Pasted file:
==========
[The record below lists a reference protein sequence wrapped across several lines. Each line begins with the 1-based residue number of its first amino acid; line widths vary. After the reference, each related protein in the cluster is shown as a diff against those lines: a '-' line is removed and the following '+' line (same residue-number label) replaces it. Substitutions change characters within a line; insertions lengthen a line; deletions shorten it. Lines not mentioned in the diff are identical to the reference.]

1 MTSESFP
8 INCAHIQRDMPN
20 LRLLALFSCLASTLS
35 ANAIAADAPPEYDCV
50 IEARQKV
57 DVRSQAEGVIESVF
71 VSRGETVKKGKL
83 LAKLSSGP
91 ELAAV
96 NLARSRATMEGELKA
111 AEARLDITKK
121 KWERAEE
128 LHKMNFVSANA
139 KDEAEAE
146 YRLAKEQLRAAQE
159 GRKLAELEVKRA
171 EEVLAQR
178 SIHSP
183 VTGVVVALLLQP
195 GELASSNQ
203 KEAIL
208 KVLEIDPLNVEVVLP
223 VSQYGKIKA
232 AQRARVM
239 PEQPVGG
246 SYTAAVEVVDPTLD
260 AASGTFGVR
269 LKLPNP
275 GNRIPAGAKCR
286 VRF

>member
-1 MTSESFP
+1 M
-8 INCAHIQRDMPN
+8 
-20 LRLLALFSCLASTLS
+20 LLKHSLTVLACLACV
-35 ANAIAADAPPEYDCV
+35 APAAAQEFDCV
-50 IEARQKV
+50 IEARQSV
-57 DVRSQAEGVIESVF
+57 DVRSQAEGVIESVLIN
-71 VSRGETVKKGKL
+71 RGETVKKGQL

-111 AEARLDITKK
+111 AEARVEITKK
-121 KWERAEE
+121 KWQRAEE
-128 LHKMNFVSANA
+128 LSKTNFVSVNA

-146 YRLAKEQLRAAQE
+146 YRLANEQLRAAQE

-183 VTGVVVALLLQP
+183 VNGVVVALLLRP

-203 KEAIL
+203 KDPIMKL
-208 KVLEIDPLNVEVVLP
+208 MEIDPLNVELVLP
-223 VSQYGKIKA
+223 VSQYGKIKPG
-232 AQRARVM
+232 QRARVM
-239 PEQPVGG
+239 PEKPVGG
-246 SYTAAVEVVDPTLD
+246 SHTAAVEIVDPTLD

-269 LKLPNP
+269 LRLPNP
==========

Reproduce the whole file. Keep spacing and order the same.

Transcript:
[The record below lists a reference protein sequence wrapped across several lines. Each line begins with the 1-based residue number of its first amino acid; line widths vary. After the reference, each related protein in the cluster is shown as a diff against those lines: a '-' line is removed and the following '+' line (same residue-number label) replaces it. Substitutions change characters within a line; insertions lengthen a line; deletions shorten it. Lines not mentioned in the diff are identical to the reference.]

1 MTSESFP
8 INCAHIQRDMPN
20 LRLLALFSCLASTLS
35 ANAIAADAPPEYDCV
50 IEARQKV
57 DVRSQAEGVIESVF
71 VSRGETVKKGKL
83 LAKLSSGP
91 ELAAV
96 NLARSRATMEGELKA
111 AEARLDITKK
121 KWERAEE
128 LHKMNFVSANA
139 KDEAEAE
146 YRLAKEQLRAAQE
159 GRKLAELEVKRA
171 EEVLAQR
178 SIHSP
183 VTGVVVALLLQP
195 GELASSNQ
203 KEAIL
208 KVLEIDPLNVEVVLP
223 VSQYGKIKA
232 AQRARVM
239 PEQPVGG
246 SYTAAVEVVDPTLD
260 AASGTFGVR
269 LKLPNP
275 GNRIPAGAKCR
286 VRF

>member
-1 MTSESFP
+1 M
-8 INCAHIQRDMPN
+8 
-20 LRLLALFSCLASTLS
+20 LLKHSLTVLACLACV
-35 ANAIAADAPPEYDCV
+35 APAAAQEFDCV
-50 IEARQKV
+50 IEARQSV
-57 DVRSQAEGVIESVF
+57 DVRSQAEGVIESVLIN
-71 VSRGETVKKGKL
+71 RGETVKKGQL

-111 AEARLDITKK
+111 AEARVEITKK
-121 KWERAEE
+121 KWQRAEE
-128 LHKMNFVSANA
+128 LSKTNFVSVNA

-146 YRLAKEQLRAAQE
+146 YRLANEQLRAAQE

-183 VTGVVVALLLQP
+183 VNGVVVALLLRP

-203 KEAIL
+203 KDPIMKL
-208 KVLEIDPLNVEVVLP
+208 MEIDPLNVELVLP
-223 VSQYGKIKA
+223 VSQYGKIKPG
-232 AQRARVM
+232 QRARVM
-239 PEQPVGG
+239 PEKPVGG
-246 SYTAAVEVVDPTLD
+246 SHTAAVEIVDPTLD

-269 LKLPNP
+269 LRLPNP